Also, if your users are seeing a captcha, it should be easy to solve. An impossible captcha or a really thorough one gives a frustrating experience and turns user away.
Another problem area could be your geo redirection rules. It is best to consult with developers who can test your rules extensively so that your page is accessible to your target audience.
Core Web Vitals
Does your page provide a good Page Experience to the users?
Page experience is an important metric that helps you rank better. Without going into it, you should use the available tools for understanding the page experience of users. You should take note of the difference in field data and lab data to optimize accordingly.
Is your page mobile friendly?
Your pages should be mobile friendly specially if your users search for queries to find content on mobiles. You should think about the searching habits of your audience. Also consider their age and purpose of visit to your page. If your content is around a B2B service, they might be searching on their laptops. If it is a how to blog, they might generally search it on their mobiles or tablets.
Though there are some tools (example Semrush) that allow you to find keywords more relevant to mobile searches, but it is a good idea to apple your knowledge about the audience you want to serve.
5. Other Checks to Optimize your Page for Traffic
Though we started with gathering traffic for existing content pages and then shortlisting them for optimization, the reason to do some further check is to make sure that you are not missing something this time. It is arduous to optimize a page again and again for traffic.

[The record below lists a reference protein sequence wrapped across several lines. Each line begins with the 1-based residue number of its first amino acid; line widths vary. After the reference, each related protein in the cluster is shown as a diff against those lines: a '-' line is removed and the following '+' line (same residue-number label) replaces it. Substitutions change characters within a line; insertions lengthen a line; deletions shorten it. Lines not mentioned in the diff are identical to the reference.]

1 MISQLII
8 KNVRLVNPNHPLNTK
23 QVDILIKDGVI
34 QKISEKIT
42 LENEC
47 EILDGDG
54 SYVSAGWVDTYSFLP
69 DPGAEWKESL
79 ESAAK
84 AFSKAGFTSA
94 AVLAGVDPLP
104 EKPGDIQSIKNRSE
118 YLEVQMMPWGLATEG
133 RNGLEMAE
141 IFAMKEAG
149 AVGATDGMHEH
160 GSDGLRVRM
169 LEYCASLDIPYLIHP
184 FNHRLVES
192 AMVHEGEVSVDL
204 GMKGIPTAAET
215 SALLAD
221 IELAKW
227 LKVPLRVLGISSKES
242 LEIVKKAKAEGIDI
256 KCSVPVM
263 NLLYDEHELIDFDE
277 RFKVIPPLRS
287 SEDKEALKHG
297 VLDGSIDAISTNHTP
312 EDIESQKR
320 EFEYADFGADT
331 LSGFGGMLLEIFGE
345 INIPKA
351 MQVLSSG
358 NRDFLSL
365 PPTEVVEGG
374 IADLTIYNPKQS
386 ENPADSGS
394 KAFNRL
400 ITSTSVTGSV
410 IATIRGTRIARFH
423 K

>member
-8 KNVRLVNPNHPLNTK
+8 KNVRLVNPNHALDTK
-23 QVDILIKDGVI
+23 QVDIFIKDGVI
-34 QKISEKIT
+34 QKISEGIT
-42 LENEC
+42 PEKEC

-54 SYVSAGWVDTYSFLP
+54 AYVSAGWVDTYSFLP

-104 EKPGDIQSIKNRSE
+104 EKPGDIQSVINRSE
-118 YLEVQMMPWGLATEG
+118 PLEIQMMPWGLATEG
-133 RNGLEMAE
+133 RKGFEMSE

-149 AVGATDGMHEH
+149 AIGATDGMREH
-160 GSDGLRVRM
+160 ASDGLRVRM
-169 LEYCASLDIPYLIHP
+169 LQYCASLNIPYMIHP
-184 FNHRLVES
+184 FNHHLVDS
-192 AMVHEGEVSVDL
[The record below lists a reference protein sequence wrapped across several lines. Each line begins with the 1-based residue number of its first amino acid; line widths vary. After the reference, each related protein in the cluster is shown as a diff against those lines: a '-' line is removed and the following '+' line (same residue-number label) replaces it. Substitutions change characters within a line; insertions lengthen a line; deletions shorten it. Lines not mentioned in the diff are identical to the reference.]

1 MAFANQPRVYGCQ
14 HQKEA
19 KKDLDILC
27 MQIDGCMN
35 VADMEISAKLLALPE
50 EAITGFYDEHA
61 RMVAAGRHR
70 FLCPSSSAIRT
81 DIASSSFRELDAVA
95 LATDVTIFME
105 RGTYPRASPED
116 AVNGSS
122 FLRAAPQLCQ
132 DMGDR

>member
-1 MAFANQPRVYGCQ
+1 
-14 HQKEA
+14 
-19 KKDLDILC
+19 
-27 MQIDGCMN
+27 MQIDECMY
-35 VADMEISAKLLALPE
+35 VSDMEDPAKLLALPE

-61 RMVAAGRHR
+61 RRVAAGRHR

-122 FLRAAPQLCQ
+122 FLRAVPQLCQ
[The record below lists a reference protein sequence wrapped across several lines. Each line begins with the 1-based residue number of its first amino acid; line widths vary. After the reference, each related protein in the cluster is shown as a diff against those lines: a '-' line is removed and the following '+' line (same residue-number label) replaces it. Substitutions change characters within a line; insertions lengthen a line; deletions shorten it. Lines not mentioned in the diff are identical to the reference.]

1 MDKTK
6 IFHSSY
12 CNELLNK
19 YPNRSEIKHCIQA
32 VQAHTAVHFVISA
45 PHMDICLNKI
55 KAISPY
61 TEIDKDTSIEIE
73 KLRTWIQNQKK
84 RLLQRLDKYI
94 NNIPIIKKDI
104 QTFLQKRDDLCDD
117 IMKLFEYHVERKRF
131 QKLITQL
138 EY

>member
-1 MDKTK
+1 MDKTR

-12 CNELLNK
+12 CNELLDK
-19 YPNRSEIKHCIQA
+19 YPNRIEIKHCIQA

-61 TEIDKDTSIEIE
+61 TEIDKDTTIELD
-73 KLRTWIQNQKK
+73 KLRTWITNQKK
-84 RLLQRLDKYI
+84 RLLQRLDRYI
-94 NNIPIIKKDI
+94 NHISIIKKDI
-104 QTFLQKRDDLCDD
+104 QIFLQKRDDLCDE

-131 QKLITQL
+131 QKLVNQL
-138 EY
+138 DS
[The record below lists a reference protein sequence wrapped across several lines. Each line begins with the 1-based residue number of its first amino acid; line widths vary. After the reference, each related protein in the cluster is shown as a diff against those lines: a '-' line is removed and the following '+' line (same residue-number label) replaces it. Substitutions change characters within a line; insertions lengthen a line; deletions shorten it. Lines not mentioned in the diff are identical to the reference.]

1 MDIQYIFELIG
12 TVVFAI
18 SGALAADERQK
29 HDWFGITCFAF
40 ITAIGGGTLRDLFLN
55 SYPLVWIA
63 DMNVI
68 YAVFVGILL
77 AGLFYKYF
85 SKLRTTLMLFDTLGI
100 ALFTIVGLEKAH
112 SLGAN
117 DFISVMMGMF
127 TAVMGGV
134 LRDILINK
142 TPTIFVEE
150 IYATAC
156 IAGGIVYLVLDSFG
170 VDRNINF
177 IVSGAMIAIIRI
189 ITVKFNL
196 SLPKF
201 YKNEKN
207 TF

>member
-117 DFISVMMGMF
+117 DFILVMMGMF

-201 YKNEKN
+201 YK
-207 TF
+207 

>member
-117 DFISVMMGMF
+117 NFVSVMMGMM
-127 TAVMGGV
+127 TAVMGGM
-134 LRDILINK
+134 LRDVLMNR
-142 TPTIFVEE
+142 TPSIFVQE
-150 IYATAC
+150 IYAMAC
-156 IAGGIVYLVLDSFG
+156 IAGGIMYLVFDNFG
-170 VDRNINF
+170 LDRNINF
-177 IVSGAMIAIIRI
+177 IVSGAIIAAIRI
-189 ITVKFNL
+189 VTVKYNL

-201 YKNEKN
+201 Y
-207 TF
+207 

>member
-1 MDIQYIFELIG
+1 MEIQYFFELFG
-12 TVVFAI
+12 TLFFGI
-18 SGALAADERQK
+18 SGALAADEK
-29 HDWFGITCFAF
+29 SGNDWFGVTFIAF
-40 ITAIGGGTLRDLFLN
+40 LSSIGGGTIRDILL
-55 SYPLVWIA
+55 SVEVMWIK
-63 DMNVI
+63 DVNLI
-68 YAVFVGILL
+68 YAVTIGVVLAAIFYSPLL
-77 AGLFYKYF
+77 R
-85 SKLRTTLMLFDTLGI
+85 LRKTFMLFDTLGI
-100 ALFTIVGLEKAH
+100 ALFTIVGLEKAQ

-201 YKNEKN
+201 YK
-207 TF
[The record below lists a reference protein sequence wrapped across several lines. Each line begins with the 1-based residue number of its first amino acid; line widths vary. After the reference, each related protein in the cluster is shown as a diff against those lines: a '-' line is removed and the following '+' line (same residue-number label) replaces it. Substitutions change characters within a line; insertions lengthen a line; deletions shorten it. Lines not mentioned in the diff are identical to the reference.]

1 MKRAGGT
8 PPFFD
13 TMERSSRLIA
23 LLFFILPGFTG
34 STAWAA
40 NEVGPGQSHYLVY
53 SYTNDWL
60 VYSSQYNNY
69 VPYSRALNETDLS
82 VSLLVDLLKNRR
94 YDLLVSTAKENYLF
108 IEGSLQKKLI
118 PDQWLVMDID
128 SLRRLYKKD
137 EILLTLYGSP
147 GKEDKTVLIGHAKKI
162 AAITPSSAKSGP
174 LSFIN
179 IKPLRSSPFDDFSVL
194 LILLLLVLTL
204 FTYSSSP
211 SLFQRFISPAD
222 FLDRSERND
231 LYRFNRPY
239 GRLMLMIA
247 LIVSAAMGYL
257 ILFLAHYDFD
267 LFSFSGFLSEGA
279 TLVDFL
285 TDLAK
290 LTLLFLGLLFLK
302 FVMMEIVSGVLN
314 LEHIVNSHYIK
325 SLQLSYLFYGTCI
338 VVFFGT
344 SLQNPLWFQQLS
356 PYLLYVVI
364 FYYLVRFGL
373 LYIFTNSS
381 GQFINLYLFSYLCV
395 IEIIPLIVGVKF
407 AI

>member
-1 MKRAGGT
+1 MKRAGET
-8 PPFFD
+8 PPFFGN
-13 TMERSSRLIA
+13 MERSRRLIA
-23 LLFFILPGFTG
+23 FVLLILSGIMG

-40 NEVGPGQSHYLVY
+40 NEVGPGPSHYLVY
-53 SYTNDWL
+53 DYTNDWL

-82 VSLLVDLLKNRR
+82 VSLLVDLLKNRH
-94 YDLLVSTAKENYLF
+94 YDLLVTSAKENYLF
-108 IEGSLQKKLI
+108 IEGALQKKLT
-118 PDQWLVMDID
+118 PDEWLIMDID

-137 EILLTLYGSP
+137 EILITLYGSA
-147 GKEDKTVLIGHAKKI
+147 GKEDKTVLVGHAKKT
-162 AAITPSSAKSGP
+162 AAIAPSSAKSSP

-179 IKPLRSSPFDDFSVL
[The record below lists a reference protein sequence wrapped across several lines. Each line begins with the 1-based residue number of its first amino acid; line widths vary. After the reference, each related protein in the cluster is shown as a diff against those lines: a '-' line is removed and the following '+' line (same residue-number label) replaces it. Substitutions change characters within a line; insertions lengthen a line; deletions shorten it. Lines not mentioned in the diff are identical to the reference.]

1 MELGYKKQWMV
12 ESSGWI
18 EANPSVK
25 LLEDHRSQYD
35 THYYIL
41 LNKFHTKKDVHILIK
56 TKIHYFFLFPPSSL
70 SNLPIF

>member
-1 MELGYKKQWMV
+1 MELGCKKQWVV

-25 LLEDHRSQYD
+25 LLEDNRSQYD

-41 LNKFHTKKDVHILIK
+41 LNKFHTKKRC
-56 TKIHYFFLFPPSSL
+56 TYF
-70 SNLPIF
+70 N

These checks are optional but good to have. If you have optimized your page for all of the above, what’s a few more checks, right?
Clicks vs Impressions (Click Through Rate)
Check the page’s performance on SERPs. It might be that clicks that you are getting for a query are less, but the impressions are significant.
This can mean many things, but we will use Occam’s razor here. The impressions could be significant because the keyword could have a high volume, and it might rank at a position well below 100 but further than 10-20. This means that every time a user puts that query on Google search and hits enter, you might appear somewhere in search results, but you do not get enough attention. This also means a very low CTR.
Low clicks and high impressions can be caused if your particular page or a element on the page appears as an image, rich result such as knowledge panel or if your keyword is a zero click search query.
This issue of CTR is easy to resolve. You can improve your title, meta tags, URL slugs (only if absolutely necessary), schema markups on page to get higher CTR. But this only works when you are on the first page. To improve the position of the query on your page, you may need to plan for backlinks and improve content first.
Audit other metrics (Dwell time on page, Bounce rate etc.)
The purpose of looking at these metrics is to dig deeper into why that number and find insights to improve your page along the way.